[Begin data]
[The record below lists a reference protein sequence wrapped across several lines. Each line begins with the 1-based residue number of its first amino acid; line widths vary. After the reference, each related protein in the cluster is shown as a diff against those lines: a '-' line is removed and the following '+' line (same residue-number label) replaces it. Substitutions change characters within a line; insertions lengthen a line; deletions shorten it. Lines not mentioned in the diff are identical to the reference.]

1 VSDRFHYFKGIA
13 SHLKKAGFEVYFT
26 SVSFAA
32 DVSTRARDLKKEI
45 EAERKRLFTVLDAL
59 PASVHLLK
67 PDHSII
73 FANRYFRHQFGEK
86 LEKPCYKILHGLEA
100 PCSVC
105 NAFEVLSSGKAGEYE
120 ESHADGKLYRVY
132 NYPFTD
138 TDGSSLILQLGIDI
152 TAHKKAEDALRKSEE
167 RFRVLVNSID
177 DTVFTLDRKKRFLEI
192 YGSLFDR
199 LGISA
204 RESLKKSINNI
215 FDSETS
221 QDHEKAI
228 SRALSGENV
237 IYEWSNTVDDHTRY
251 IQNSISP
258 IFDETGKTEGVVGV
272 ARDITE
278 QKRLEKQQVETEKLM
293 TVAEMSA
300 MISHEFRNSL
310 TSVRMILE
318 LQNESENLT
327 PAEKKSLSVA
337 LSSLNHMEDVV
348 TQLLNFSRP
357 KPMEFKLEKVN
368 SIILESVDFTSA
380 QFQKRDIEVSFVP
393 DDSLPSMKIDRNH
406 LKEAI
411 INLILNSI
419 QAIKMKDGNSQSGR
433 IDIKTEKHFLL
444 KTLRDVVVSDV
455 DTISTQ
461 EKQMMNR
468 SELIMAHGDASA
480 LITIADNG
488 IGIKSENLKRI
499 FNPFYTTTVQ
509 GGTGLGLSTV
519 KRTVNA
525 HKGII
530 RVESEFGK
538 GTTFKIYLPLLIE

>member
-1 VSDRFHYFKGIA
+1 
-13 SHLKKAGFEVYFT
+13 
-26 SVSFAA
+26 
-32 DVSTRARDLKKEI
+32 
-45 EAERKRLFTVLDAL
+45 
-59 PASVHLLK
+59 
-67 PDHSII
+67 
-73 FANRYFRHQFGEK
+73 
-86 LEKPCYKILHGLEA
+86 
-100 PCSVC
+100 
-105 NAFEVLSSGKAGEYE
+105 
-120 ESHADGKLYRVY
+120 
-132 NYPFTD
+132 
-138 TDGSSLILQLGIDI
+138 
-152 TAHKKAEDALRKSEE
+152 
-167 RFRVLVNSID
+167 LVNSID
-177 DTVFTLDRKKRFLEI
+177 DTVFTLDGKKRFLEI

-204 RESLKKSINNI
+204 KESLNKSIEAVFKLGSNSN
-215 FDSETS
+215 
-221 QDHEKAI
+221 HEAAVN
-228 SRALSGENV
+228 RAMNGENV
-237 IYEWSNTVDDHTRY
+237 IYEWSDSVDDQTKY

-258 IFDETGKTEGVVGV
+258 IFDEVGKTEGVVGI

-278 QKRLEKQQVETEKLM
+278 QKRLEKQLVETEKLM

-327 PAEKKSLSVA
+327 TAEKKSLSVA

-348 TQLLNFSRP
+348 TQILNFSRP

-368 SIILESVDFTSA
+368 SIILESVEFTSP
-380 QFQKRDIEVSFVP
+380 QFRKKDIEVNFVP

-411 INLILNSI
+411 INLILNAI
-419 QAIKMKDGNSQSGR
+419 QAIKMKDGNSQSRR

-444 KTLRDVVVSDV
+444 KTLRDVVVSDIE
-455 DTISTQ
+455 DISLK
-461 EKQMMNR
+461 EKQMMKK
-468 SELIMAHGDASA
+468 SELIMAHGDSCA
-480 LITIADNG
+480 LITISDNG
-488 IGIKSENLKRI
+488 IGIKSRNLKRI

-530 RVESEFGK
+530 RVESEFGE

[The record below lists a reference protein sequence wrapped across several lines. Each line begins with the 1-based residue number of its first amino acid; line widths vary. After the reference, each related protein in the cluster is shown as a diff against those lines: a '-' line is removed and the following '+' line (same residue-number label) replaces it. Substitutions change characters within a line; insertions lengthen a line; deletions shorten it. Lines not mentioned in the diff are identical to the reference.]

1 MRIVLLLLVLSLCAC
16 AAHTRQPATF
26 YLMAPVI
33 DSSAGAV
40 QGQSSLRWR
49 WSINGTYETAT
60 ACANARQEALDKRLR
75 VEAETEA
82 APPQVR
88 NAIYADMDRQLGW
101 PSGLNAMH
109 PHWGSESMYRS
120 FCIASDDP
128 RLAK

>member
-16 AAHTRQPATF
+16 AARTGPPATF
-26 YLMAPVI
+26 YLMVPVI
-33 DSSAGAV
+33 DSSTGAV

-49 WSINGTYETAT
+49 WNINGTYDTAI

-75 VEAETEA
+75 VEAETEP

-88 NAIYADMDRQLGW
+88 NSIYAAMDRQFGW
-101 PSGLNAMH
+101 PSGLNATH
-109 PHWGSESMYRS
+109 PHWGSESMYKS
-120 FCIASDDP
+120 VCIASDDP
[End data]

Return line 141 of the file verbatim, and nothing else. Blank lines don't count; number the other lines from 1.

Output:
82 APPQVR